We will consider reviewing policies that criminalize cross-border movements. We will also pursue alternatives to detention while these assessments are underway …

We are determined to ensure that all children are receiving education within a few months of arrival, and we will prioritize budgetary provision to facilitate this …

We affirm that children should not be criminalized or subject to punitive measures because of their migration status or that of their parents …

We will provide access to sexual and reproductive health-care services …

We wish to see administrative barriers eased, with a view to accelerating refugee admission procedures to the extent possible …

In her official statement, Haley declared that “our decisions on immigration policies must always be made by Americans and Americans alone. ” Her statement said:

Today, the U.S. Mission to the United Nations informed the UN Secretary-General that the United States is ending its participation in the Global Compact on Migration.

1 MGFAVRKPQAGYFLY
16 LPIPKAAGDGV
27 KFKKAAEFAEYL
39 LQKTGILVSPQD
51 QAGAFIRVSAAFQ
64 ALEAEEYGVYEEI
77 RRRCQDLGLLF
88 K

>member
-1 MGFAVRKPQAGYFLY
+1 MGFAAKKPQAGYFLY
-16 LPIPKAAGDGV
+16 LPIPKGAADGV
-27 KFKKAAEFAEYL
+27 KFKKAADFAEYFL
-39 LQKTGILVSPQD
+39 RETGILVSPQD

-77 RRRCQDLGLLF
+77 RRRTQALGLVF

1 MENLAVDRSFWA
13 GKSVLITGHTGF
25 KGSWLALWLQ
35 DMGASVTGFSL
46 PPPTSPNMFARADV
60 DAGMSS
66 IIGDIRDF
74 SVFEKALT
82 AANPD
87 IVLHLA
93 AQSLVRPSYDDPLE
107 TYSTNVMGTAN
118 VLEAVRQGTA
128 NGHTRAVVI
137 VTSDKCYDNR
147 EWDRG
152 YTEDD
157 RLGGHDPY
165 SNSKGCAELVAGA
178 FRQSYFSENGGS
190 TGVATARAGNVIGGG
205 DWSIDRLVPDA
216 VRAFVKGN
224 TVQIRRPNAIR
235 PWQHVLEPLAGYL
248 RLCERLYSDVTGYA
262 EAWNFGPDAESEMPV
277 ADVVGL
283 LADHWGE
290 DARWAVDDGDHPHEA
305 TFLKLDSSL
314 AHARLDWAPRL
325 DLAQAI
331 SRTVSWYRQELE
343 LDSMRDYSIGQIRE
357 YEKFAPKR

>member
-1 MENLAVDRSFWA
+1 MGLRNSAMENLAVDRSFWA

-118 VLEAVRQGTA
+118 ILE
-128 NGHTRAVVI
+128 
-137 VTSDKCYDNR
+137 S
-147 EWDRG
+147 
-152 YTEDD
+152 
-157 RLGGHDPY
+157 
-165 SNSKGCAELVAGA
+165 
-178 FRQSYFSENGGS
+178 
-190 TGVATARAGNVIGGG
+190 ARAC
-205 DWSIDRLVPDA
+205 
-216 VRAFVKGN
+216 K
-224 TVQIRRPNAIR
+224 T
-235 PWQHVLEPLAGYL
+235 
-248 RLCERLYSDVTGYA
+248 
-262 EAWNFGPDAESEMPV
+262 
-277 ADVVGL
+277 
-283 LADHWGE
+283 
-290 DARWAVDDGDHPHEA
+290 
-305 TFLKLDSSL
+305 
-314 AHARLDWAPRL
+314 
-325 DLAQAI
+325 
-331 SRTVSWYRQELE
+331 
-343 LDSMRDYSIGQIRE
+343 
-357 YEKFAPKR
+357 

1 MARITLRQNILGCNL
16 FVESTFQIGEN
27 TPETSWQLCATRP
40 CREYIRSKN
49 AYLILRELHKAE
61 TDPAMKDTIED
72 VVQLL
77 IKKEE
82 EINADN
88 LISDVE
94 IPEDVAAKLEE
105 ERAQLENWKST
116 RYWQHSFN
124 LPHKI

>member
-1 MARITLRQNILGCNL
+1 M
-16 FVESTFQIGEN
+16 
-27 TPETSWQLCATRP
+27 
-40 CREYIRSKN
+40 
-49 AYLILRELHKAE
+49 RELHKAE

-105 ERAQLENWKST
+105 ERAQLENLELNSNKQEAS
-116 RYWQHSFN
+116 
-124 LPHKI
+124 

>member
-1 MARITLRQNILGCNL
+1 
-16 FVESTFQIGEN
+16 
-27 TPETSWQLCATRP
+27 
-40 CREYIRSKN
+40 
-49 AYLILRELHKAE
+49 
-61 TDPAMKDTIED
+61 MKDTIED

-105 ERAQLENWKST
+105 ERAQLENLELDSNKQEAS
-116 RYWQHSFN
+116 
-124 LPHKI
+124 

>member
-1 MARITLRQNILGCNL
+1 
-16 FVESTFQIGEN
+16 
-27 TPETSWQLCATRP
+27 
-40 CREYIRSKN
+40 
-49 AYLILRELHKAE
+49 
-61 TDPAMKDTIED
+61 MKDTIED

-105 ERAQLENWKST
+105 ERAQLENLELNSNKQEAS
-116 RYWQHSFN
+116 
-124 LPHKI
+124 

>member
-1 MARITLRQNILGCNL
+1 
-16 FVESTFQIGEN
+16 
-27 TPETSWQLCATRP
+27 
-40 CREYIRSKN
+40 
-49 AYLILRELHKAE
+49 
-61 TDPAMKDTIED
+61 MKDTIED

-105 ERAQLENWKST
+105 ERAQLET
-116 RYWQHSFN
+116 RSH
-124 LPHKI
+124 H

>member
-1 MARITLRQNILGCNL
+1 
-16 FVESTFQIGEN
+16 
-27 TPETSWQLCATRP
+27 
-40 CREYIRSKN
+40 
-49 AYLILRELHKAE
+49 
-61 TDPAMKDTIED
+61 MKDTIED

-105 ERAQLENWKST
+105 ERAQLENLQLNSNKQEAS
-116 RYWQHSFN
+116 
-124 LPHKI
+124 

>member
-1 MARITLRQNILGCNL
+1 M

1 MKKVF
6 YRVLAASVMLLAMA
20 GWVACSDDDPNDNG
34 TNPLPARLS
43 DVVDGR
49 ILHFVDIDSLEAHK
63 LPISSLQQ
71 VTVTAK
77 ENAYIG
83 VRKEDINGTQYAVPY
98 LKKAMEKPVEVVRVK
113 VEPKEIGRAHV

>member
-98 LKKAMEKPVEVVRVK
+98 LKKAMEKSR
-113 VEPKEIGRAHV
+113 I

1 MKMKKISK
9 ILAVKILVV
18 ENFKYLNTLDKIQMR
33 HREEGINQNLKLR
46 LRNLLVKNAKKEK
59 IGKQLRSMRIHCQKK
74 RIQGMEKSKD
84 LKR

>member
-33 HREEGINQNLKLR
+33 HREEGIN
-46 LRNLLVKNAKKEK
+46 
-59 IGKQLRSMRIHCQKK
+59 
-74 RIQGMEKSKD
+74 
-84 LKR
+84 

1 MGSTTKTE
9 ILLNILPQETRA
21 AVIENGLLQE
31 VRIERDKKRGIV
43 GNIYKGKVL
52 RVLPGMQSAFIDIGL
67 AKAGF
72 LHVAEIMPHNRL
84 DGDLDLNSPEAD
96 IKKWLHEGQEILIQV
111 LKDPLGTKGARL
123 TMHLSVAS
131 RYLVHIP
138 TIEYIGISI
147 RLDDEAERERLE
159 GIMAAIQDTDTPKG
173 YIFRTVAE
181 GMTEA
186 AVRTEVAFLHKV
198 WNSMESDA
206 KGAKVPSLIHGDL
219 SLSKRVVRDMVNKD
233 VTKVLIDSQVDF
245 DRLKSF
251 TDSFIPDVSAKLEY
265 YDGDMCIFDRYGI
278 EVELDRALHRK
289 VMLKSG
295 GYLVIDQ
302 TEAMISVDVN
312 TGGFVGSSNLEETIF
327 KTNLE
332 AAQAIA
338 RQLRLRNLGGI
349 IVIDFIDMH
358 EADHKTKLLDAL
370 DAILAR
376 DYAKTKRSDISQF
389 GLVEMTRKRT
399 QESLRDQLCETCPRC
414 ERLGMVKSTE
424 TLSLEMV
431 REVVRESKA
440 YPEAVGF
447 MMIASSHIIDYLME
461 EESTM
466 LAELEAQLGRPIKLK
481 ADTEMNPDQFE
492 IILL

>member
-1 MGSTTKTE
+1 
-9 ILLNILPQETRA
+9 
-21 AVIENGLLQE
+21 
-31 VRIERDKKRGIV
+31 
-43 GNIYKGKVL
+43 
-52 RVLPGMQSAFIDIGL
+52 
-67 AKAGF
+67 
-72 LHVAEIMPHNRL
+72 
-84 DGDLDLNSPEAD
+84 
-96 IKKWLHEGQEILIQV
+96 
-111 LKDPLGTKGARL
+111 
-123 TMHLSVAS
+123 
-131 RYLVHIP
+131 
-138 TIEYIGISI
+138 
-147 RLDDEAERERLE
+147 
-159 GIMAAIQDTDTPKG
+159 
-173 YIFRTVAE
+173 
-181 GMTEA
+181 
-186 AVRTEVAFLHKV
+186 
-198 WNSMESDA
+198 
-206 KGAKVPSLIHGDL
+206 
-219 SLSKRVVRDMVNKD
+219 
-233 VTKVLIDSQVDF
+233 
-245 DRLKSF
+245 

U.S. participation in the Compact process began in 2016, following the Obama Administration’s decision to join the UN’s New York Declaration on migration. The New York Declaration contains numerous provisions that are inconsistent with U.S. immigration and refugee policies and the Trump Administration’s immigration principles. As a result, President Trump determined that the United States would end its participation in the Compact process that aims to reach international consensus at the UN in 2018.

Ambassador Nikki Haley, U.S. Permanent Representative to the United Nations, issued the following statement: